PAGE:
One of the most underappreciated elements of playing the Doctor is great enunciation. There are times when the show’s writers appear to be the channeling the Marquis de’ Sade, by throwing at the lead actor long strings of technical words, which can easily dissolve into mumbles without a great command of the language. Brealey’s diction punches with the ferocity of a Tommy “Hit Man” Hearns’s jab.
Playing the Doctor has its advantages and disadvantages, and the actors have represent a mixed bag of experiences. None of the actors I’ve listed are anywhere near as obscure as Smith when he took on the role; Tennant had years of experience and was emerging with significant roles in several television series before being given the nod, and both Eccleston and Capaldi were highly acclaimed prior to taking on the iconic role. In other words, there’s really no telling where the series might go next.
“I don’t know. We kinda sound like heroes to me… And our best friend is an angel—Whaaat?!”
—Dean in Regarding Dean
A common complaint among Supernatural’s fans is that the show’s actors don’t get the recognition that they deserve. After all, shouldn’t actors who can effortlessly go from action scenes to comedy, then handle serious drama, and believably deal with this show’s often ridiculous plotlines, be celebrated somewhere other than the Teen Choice Awards? One could say that the show is ignored because of mass competition or media bias against its network, but one could also argue that, in recent years, Supernatural hasn’t given its actors enough material to really show off their talent.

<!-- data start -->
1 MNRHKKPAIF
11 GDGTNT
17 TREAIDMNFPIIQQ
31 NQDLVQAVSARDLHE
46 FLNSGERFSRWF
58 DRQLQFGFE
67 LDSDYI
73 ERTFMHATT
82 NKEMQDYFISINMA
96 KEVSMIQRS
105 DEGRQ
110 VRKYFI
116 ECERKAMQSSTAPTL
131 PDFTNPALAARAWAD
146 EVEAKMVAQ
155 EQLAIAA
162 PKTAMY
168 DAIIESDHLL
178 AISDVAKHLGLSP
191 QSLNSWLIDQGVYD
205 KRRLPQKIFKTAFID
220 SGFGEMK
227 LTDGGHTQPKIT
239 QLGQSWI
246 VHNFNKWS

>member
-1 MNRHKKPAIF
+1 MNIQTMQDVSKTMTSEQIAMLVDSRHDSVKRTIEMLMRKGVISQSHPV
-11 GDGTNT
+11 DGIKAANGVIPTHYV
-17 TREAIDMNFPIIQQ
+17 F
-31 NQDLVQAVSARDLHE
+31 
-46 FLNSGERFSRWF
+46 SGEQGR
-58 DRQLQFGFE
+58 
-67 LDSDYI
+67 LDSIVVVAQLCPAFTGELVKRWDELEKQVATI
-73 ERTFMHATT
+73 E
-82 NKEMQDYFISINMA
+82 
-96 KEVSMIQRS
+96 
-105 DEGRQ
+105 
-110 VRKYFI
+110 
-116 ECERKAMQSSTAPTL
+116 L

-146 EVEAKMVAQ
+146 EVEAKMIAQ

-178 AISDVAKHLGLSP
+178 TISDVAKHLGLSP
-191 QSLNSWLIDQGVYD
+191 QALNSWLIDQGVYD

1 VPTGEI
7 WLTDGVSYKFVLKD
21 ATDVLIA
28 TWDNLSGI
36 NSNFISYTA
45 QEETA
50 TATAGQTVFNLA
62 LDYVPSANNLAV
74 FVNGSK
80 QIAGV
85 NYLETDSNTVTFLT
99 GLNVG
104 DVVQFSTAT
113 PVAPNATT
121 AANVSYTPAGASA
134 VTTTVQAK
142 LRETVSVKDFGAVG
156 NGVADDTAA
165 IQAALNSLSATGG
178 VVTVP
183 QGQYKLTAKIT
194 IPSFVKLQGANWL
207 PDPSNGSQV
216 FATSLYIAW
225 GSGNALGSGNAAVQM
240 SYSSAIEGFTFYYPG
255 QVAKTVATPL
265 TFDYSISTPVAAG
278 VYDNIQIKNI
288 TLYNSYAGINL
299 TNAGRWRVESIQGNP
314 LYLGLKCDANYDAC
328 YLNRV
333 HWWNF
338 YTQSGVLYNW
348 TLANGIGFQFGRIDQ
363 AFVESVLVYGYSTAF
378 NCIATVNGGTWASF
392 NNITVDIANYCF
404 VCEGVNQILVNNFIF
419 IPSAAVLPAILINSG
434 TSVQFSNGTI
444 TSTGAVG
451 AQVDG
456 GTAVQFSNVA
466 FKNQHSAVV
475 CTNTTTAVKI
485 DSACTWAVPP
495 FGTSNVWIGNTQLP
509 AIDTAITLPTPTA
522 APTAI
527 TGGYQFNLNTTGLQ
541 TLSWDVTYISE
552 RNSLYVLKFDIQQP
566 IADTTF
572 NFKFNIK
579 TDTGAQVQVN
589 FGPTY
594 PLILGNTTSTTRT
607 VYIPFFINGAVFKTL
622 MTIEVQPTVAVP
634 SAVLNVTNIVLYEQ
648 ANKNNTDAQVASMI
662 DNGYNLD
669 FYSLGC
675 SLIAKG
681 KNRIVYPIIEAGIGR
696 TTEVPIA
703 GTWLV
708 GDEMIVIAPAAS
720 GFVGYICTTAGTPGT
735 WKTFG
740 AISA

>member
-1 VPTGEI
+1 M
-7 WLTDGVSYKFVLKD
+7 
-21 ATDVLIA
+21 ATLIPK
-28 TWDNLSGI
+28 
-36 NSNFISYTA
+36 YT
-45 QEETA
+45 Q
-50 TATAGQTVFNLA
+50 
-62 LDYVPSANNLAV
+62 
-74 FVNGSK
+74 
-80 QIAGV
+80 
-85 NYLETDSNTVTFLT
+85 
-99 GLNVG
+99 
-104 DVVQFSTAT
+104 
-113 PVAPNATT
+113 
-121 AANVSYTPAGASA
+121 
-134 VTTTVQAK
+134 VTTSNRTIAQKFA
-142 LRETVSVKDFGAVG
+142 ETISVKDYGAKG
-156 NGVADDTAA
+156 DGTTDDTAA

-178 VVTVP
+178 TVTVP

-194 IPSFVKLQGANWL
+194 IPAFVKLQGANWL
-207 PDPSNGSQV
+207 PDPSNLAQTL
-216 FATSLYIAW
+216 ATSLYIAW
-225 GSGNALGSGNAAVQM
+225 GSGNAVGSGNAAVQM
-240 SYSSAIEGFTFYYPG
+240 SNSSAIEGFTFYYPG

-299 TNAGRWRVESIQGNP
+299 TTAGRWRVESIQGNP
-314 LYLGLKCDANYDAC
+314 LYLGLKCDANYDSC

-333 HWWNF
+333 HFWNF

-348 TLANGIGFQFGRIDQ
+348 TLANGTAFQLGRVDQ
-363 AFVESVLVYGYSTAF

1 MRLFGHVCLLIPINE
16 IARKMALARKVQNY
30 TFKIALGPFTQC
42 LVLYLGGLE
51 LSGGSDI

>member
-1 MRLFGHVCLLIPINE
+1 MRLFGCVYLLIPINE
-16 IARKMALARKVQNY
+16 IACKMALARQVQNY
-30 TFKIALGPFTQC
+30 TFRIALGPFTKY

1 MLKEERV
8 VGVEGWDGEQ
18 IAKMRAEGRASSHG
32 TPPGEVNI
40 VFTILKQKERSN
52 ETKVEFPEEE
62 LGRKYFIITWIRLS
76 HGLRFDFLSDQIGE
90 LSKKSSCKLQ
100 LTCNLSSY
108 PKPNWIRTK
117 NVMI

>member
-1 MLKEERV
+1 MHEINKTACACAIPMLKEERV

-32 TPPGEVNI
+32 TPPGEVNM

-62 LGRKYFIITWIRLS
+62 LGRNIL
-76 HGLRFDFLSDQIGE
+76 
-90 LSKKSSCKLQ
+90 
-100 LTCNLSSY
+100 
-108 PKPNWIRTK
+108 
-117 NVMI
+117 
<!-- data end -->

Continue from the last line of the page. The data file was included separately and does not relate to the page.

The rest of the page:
“Patience is a talent. You’d be amazed what a person can do with a little bit of purpose and an abundance of time.”
—Lily (Alicia Witt) in Lily Sunder Has Some Regrets
It’s safe to say that about half of Supernatural‘s fans weren’t looking forward to this episode. Many viewers, for one reason or another, dislike Castiel (Misha Collins) and don’t particularly care for angel-based storylines, believing that they take too much screentime away from the Winchester brothers and their mission of “saving people, hunting things”.
As we work to understand the current climate of post-truths and “alternative facts”, we might all do well to think again about particular historical moments. Consider, for instance, the ways that the O.J. Simpson story reveals who experiences, beliefs, and politics shape realities, shared and oppositional. Questions of credibility and evidence shape this epic, no matter which of its many sides you might believe. This is exactly the trouble—for this case and the nation that produced it—according to Ezra Edelman’s magnificent documentary O.J.: Made in America, nominated for an Academy Award for Best Documentary Feature, and now showing at the Doc Yard, with Edelman appearing in person on Monday, January 30. Juxtaposing images and interviews, revelations and old news, the film makes clear repeatedly that people base their beliefs on what they see, but what they see is inevitably framed by experiences and expectations.